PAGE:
5Robby Rackleff, accessed on Vimeo webpage, March 14, 2012, http://vimeo.com/rackleff/videos
6MICA Media Relations, “Maryland Art Place Exhibition Features Work by MICA’s Recent MFA Graduates…”, accessed on MICA website, March 14, 2012, http://www.mica.edu/news/maryland_art_place_exhibition_features_work_by_micas_recent_mfa_graduates_july_7-aug_29.html
7Robby Rackleff, “Dark Fortress Occult Master of Space: Jaguar”, accessed on YouTube page, March 14, 2012, http://www.youtube.com/watch?v=foWiMl9WRGc&feature=related
Robby Rackleff, an MFA graduate from the Maryland Institute College of Art, got his first video game from his hippie parents who were trying to lessen the blow of their divorce. It was a Game Boy… and then it was a Sega Genesis… and now it’s been every single console made since then.
A true fanatic, Rackleff has turned his life as a gamer into a surreal identity named Blue Leader. Blue Leader is the star of Do the Math Comics, a story arch built around the idea of all the X-Men “just hanging out talking about video games,” and several short films narrating the birth and evolution of the game systems that have brought Rackleff to alternate realities.
Here’s a bit from an interview Baltimore City Paper did with Rackleff that sheds a little more light on his obsession inspiration:
CP: Your video game lectures are often presented alongside bands, DJs, art openings, and other more typical forms of independent culture. Should people think of video games as an art form?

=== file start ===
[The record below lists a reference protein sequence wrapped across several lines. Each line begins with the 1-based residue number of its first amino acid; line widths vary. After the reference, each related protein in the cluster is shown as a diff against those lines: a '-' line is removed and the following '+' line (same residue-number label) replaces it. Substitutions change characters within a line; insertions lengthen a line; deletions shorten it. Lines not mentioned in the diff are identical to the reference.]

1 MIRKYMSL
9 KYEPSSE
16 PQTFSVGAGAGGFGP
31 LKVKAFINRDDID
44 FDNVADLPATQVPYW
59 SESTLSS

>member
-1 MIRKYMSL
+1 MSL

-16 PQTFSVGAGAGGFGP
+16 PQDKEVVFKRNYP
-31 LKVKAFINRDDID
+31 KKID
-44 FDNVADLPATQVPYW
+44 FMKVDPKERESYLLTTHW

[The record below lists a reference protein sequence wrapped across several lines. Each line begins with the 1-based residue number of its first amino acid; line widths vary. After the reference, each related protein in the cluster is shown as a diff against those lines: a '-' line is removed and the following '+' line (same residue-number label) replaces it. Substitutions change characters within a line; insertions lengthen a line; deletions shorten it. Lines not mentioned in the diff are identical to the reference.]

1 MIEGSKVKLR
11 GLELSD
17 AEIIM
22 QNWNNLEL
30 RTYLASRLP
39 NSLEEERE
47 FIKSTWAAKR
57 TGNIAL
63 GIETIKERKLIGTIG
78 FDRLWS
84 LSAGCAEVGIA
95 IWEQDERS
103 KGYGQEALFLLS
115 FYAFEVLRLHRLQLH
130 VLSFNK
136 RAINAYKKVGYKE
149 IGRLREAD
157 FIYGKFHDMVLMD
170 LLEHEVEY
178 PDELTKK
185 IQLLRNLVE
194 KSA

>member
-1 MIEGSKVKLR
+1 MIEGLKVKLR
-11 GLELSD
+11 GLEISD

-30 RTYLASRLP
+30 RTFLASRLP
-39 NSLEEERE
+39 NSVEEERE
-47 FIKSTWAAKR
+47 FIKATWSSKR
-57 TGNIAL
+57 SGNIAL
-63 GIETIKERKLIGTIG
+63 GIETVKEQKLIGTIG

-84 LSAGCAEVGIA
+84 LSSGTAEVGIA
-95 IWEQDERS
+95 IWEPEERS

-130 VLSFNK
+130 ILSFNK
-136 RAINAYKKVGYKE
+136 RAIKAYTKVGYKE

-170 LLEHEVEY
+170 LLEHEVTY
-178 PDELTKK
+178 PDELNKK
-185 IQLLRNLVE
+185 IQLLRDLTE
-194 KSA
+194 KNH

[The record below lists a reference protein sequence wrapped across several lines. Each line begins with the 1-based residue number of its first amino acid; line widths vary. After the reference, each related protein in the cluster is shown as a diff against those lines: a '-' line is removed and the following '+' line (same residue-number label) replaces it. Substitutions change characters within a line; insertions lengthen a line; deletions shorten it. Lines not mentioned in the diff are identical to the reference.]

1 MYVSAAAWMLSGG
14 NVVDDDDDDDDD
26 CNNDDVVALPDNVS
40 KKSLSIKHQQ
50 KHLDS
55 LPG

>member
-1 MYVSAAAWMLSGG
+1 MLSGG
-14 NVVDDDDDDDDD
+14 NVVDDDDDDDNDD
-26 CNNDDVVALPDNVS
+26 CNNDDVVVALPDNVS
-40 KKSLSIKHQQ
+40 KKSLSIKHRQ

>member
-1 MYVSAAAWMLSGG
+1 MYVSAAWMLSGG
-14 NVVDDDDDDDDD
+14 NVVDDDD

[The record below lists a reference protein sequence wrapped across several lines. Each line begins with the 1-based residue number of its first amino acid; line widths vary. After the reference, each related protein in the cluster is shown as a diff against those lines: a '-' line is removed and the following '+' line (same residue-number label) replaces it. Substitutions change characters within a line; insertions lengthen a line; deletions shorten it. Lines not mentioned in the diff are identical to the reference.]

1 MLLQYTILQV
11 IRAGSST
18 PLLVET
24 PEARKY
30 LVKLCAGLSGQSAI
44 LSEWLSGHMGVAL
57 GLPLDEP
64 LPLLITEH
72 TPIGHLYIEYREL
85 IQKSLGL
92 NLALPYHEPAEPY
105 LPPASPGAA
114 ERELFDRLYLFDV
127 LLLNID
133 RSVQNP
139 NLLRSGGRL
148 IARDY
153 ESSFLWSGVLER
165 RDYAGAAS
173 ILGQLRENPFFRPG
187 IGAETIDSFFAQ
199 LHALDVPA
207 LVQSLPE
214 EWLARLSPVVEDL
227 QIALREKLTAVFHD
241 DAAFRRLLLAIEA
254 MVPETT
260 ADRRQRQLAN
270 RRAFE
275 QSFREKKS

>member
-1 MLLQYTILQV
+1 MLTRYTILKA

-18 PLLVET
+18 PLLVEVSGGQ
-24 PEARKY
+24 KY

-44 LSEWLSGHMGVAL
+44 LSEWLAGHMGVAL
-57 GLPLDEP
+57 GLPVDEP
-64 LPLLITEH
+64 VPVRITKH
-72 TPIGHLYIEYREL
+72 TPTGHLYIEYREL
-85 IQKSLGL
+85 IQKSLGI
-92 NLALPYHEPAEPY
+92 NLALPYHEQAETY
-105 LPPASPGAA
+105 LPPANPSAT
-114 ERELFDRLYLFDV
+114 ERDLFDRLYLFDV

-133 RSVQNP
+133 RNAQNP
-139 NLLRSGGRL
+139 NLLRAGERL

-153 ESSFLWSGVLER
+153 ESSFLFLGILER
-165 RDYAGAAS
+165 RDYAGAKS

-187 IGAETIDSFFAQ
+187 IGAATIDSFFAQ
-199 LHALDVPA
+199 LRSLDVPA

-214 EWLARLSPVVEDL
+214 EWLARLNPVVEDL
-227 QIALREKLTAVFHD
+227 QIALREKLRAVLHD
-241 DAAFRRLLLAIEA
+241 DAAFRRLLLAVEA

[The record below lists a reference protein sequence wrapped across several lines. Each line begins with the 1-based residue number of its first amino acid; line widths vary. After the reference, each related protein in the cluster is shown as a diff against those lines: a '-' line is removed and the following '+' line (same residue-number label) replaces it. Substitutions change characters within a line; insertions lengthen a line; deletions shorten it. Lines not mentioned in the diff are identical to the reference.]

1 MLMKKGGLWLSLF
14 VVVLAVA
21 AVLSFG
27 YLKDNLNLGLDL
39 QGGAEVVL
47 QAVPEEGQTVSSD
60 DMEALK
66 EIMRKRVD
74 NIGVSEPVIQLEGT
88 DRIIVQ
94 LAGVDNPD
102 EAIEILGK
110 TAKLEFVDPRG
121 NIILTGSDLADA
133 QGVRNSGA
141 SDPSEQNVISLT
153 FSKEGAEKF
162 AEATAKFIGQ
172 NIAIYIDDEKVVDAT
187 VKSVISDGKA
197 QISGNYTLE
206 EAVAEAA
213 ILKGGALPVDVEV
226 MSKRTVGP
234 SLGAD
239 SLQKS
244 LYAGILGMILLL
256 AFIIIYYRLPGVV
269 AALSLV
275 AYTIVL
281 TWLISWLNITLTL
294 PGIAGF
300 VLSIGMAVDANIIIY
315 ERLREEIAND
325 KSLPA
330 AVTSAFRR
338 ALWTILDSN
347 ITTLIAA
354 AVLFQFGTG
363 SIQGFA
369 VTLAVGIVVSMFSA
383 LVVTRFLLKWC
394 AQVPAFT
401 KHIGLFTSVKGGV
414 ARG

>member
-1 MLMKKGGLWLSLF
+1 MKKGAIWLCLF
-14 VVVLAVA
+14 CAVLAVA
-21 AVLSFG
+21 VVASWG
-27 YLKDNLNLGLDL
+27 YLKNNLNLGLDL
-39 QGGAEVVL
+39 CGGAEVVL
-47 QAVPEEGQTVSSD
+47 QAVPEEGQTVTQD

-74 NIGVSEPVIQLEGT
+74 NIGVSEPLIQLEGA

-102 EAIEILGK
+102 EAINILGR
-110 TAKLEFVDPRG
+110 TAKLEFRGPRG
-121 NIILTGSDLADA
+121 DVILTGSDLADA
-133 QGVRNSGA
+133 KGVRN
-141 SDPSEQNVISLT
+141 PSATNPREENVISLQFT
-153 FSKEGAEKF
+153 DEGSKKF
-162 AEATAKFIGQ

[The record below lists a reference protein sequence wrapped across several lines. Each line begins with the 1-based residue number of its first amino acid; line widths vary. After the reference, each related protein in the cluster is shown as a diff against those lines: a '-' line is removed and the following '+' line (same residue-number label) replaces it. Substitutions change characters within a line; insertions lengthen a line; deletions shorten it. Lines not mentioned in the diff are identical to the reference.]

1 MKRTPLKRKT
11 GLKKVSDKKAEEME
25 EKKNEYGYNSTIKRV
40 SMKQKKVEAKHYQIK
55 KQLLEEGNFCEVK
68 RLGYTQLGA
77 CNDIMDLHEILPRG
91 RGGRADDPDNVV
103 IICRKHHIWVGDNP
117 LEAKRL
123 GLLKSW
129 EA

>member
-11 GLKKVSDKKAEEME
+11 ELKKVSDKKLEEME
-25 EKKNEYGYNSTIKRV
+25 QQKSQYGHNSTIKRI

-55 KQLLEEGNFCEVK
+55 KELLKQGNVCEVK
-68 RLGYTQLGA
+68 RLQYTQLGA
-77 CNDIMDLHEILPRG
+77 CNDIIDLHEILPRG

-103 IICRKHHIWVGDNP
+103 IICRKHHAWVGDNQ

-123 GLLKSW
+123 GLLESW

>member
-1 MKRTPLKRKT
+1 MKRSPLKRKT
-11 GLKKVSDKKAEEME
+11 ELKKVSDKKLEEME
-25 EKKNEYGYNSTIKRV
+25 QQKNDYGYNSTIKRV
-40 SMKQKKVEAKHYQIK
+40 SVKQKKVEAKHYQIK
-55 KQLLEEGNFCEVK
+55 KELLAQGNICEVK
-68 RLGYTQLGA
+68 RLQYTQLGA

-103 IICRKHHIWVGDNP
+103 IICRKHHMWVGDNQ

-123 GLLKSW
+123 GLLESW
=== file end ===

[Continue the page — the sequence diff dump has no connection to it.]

RR: There are a lot of games that can be considered works of art. Like Okami, where you’re this benevolent wolf being who’s bringing beauty back to a world that’s being manipulated and terrorized by alien demons. It’s so awesome. It’s such a direct opponent to something like Gears of War, which is about surly bad-ass dudes who are just slamming each other, yelling, “I love guns, and I love this shit, and I love blowing shit up! Yeah!”
Rackleff’s Dark Fortress Occult Master of Space: GENESIS GENESIS will be featured as part of Thursday’s Alternate Selves Film Screening, but here’s another sample from this unusual character, this time depicting the curious beginnings of Nintendo.
If you look to the scene and heard section of this website you might notice a few hundred pictures and a few thousand words already devoted to Whartscape, but I wanted to set aside just a little more space for one of those strange performers who lend Wham City that extra weight of a “collective”, because it's these artists who expand Wham City's niche from strange music and strange parties into performance art the likes of which have only been half-imagined before. Ed Schrader might play with the format of the late night talk show host, but Blue Leader assumes the posture of a stump speaker with the despotic ambitions of Wario. It's the project of Robby Rackleff, a graduate student at Maryland Institute College of Art.
What makes his speeches so engaging beyond the clever wordplay and underlying attempt (successful in my opinion) to describe power relationships in the brutal language of videogame hyper-violence, is that he does it in a blue, full body jump suit and he might be able to shoot lazers from his orange mask. He also brings a carefully cut up mash up of video games for projection and a backing track of dark, doomy electronic music.
Some rough footage of Blue Leader performing on a tour with Videohippos here.
robby wrote comics starring blue leader and an unnamed yellow man. these were often to criticize video games that were coming out.
a playlist i made consisting of mostly robby's performances as blue leader, but also spme dfomos and an appearance in a dan deacon music video:
a performance i found on vimeo:
robby performing as blue leader for the egi classic 2008 goty awards
by nate dorr
from robby's myspace (hover for titles)